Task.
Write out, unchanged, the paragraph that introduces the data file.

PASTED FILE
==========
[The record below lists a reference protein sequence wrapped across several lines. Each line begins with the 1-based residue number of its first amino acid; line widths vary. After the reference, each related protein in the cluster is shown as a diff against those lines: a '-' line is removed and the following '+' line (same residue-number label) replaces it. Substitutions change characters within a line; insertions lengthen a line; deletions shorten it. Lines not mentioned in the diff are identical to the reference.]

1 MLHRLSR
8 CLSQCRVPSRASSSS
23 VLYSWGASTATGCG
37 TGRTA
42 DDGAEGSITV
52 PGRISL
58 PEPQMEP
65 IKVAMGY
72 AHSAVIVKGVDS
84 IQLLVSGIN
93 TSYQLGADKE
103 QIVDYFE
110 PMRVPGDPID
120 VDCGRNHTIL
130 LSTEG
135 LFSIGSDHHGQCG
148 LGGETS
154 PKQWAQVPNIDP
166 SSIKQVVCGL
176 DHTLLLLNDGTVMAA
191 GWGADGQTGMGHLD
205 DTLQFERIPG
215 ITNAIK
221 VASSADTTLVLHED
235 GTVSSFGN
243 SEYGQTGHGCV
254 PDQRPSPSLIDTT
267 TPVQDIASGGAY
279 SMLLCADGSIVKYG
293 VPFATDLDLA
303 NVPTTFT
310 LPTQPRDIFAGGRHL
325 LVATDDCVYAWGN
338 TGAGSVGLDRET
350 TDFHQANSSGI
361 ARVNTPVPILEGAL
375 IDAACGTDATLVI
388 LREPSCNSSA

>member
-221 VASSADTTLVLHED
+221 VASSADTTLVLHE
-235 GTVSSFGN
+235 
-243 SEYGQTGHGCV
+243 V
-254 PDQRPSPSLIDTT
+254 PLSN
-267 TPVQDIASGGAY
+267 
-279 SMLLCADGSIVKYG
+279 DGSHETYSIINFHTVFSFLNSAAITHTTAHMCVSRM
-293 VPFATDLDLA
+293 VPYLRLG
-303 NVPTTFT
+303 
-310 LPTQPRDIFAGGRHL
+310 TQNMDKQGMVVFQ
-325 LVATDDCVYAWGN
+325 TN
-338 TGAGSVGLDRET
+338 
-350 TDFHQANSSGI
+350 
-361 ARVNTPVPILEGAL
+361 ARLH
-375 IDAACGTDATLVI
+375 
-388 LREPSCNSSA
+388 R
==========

[The record below lists a reference protein sequence wrapped across several lines. Each line begins with the 1-based residue number of its first amino acid; line widths vary. After the reference, each related protein in the cluster is shown as a diff against those lines: a '-' line is removed and the following '+' line (same residue-number label) replaces it. Substitutions change characters within a line; insertions lengthen a line; deletions shorten it. Lines not mentioned in the diff are identical to the reference.]